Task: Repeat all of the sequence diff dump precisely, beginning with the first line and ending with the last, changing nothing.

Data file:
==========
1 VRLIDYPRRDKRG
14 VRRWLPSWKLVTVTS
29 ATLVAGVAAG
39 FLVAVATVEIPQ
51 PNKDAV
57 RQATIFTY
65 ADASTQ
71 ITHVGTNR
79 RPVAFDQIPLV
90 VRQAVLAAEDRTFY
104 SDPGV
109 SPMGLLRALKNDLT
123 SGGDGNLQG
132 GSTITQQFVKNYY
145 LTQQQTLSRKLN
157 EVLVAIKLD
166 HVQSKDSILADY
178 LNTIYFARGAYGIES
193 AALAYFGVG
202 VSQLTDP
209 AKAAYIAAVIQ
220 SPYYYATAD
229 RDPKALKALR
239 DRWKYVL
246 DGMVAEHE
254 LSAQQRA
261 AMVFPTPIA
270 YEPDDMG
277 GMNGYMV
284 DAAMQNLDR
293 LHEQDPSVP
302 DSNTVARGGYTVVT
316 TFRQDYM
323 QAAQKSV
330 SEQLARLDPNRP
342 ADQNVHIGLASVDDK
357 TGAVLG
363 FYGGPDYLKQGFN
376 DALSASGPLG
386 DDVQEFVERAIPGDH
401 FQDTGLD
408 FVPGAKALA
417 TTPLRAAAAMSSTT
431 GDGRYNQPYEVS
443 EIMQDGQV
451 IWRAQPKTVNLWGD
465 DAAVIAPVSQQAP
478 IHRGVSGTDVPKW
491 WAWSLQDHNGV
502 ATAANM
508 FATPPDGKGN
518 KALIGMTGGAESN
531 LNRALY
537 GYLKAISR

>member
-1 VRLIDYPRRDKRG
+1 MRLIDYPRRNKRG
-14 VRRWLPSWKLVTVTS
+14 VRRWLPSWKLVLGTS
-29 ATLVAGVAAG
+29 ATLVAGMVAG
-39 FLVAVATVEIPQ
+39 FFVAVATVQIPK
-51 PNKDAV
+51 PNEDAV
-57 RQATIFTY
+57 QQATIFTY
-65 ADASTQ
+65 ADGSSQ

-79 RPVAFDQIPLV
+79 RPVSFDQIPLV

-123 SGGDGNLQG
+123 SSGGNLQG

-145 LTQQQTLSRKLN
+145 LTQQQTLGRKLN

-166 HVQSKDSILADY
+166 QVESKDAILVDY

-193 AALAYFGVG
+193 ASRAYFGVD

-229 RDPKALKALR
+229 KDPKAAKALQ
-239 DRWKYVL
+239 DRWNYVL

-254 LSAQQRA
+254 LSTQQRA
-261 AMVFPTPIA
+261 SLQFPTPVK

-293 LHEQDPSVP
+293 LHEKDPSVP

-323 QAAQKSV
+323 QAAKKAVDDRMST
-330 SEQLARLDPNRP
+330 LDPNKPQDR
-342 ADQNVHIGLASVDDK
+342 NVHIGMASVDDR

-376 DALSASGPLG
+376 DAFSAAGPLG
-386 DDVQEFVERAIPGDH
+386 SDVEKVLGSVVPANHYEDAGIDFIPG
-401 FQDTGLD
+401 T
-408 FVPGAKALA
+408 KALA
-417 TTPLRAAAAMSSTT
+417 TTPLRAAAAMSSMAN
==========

1 VRLIDYPRRDKRG
14 VRRWLPSWKLVTVTS
29 ATLVAGVAAG
39 FLVAVATVEIPQ
51 PNKDAV
57 RQATIFTY
65 ADASTQ
71 ITHVGTNR
79 RPVAFDQIPLV
90 VRQAVLAAEDRTFY
104 SDPGV
109 SPMGLLRALKNDLT
123 SGGDGNLQG
132 GSTITQQFVKNYY
145 LTQQQTLSRKLN
157 EVLVAIKLD
166 HVQSKDSILADY
178 LNTIYFARGAYGIES
193 AALAYFGVG
202 VSQLTDP
209 AKAAYIAAVIQ
220 SPYYYATAD
229 RDPKALKALR
239 DRWKYVL
246 DGMVAEHE
254 LSAQQRA
261 AMVFPTPIA
270 YEPDDMG
277 GMNGYMV
284 DAAMQNLDR
293 LHEQDPSVP
302 DSNTVARGGYTVVT
316 TFRQDYM
323 QAAQKSV
330 SEQLARLDPNRP
342 ADQNVHIGLASVDDK
357 TGAVLG
363 FYGGPDYLKQGFN
376 DALSASGPLG
386 DDVQEFVERAIPGDH
401 FQDTGLD
408 FVPGAKALA
417 TTPLRAAAAMSSTT
431 GDGRYNQPYEVS
443 EIMQDGQV
451 IWRAQPKTVNLWGD
465 DAAVIAPVSQQAP
478 IHRGVSGTDVPKW
491 WAWSLQDHNGV
502 ATAANM
508 FATPPDGKGN
518 KALIGMTGGAESN
531 LNRALY
537 GYLKAISR

>member
-1 VRLIDYPRRDKRG
+1 MRLIDYPRRNKRG
-14 VRRWLPSWKLVTVTS
+14 VRRWLPSWKLVLGTS
-29 ATLVAGVAAG
+29 ATLVAGMVAG
-39 FLVAVATVEIPQ
+39 FFVAVATVQIPK
-51 PNKDAV
+51 PNEDAV
-57 RQATIFTY
+57 QQATIFTY
-65 ADASTQ
+65 ADGSSQ

-79 RPVAFDQIPLV
+79 RPVSFDQIPLV

-123 SGGDGNLQG
+123 SSGGNLQG

-145 LTQQQTLSRKLN
+145 LTQQQTLGRKLN

-166 HVQSKDSILADY
+166 QVESKDAILVDY

-193 AALAYFGVG
+193 ASRAYFGVD

-229 RDPKALKALR
+229 KDPKAAKALQ
-239 DRWKYVL
+239 DRWNYVL

-254 LSAQQRA
+254 LSTQQRA
-261 AMVFPTPIA
+261 SLQFPTPVK

-293 LHEQDPSVP
+293 LHEKDPSVP

-323 QAAQKSV
+323 QAAKKAVDDRMST
-330 SEQLARLDPNRP
+330 LDPNKPQDR
-342 ADQNVHIGLASVDDK
+342 NVHIGMASVDDR

-376 DALSASGPLG
+376 DAFSAAGPLG
-386 DDVQEFVERAIPGDH
+386 SDVEKVLGSVVPANHYEDAGIDFIPG
-401 FQDTGLD
+401 T
-408 FVPGAKALA
+408 KALA
-417 TTPLRAAAAMSSTT
+417 TTPLRAAAAMSSMAN